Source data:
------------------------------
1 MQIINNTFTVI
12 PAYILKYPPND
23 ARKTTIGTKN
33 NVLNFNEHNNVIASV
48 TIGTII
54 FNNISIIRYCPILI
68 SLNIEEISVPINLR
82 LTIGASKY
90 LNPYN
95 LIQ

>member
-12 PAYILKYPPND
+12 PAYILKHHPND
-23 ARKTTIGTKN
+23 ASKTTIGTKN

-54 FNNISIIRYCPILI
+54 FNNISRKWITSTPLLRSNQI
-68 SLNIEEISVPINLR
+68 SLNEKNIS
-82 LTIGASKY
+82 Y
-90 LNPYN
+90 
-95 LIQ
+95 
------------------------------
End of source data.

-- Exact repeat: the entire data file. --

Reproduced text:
1 MQIINNTFTVI
12 PAYILKYPPND
23 ARKTTIGTKN
33 NVLNFNEHNNVIASV
48 TIGTII
54 FNNISIIRYCPILI
68 SLNIEEISVPINLR
82 LTIGASKY
90 LNPYN
95 LIQ

>member
-12 PAYILKYPPND
+12 PAYILKHHPND
-23 ARKTTIGTKN
+23 ASKTTIGTKN

-54 FNNISIIRYCPILI
+54 FNNISRKWITSTPLLRSNQI
-68 SLNIEEISVPINLR
+68 SLNEKNIS
-82 LTIGASKY
+82 Y
-90 LNPYN
+90 
-95 LIQ
+95 